By Rama Gaind
PS News Books
Gough Whitlam: His Time
By Jenny Hocking (Miegunyah Press, $49.99, hardcover, 596 pages)
“My experience in politics is that when nothing is controversial, when everything is beautifully co-ordinated, it must be that nothing is changing.” ~ Gough WhitlamArguably one of the most contentious events in Australian political history would have been when Governor-General Sir John Kerr dismissed the twice-elected Labor Government of Gough Whitlam in 1975.
Professor Jenny Hocking from Monash University paints a strong picture of how this dismissal, at the climax of the constitutional crisis, was abrupt and astonishing.
It highlights the highs and lows of public life, mentions connections with many senior politicians and public servants, reveals the identity of a third man involved in Whitlam’s removal from office, the ‘love of his life’, Margaret, and delves into the personal heartache of the 96-year-old former leader.
This is an earnest study of some important historical facts. Whitlam had led the Australian Labor Party into government for the first time in 23 years when he was swept to power in December 1972. As Australia’s 21st and eighth Labor prime minister, Whitlam led a party that had formed national government for only 17 of the 71 years since Federation.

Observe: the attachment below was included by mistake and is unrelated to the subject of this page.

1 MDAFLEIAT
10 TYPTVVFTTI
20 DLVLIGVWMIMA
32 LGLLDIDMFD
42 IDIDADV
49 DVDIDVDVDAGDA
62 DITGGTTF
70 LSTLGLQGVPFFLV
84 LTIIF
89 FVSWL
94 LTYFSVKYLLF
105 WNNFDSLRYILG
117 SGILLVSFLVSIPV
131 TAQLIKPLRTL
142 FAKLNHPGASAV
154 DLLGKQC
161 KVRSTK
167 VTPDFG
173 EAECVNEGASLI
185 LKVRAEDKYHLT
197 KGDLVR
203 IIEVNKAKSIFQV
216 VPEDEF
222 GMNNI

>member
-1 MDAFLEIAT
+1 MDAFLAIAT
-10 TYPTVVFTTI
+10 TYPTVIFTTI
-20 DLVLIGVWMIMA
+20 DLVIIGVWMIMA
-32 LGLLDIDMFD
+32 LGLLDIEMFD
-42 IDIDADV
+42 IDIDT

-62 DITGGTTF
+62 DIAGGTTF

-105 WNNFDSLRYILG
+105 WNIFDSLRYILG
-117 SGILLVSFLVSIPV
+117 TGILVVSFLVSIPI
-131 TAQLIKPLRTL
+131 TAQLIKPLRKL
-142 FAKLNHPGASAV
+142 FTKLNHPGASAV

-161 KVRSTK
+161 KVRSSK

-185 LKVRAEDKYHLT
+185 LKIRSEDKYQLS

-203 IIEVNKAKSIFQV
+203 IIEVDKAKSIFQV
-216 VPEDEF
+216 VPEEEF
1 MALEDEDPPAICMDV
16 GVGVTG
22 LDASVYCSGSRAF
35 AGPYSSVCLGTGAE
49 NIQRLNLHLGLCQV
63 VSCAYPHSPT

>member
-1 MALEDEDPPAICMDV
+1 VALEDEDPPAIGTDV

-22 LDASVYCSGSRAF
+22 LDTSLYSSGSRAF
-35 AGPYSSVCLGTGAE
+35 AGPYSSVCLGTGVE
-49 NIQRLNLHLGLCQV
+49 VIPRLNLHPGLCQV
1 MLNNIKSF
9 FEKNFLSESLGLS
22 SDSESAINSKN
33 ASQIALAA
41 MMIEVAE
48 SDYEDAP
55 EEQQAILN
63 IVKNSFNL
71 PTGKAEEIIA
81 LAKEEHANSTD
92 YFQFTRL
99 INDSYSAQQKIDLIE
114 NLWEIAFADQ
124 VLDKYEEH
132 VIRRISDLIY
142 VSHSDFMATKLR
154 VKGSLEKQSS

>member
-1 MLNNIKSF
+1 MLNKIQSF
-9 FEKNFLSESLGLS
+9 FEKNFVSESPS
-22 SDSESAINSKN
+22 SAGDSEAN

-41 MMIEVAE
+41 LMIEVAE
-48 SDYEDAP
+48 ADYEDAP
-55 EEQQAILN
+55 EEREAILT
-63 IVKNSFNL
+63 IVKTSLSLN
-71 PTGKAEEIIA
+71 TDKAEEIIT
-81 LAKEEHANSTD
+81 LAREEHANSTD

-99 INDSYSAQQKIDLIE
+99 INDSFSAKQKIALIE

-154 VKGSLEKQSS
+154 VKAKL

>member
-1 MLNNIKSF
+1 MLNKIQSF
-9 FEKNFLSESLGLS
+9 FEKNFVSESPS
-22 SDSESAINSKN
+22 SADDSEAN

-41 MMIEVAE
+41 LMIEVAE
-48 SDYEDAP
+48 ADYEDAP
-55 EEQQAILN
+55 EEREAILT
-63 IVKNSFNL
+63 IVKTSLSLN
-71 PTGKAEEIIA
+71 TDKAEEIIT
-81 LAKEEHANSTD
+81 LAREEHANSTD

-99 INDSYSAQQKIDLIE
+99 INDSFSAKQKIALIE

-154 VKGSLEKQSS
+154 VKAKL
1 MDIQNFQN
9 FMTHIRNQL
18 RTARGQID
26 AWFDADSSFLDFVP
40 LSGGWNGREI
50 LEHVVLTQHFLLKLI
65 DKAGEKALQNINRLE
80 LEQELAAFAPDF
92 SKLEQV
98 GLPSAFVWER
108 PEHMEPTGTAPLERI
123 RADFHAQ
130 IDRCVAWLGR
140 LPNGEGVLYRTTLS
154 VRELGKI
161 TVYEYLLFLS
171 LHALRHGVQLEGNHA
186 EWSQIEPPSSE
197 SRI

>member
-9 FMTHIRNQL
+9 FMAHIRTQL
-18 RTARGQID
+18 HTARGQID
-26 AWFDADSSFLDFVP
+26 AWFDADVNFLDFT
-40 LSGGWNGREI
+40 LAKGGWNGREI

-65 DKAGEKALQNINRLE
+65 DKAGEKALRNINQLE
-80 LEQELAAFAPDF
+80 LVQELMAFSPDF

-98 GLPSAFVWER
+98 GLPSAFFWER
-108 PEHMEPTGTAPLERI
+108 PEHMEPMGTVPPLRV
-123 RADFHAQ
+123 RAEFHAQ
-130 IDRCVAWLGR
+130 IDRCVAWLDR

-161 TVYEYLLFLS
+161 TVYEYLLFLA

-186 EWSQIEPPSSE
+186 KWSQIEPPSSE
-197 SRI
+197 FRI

More than that, he had led it out of Opposition and into government from an election for the first time in 43 years.
It’s easy to overlook the fact that he had been re-elected in a double dissolution election in May 1974. The Whitlam government had been back in office for 18 months when the dismissal occurred.
The way the book is seasoned in its approach to the public service is revealed early on: ‘‘For the new government with its own priorities and its own bureaucratic requirements, the difficulty lay with neither the establishment of new departments nor the closure of existing ones … but with the existing departmental secretaries’’.
This revealing, biographical tome looks not at the public service so much as the path leading up to events of November 11, 1975 and Remembrance Day.
Edition 331, 18 September 2012
To find out more about Rama Gaind click here.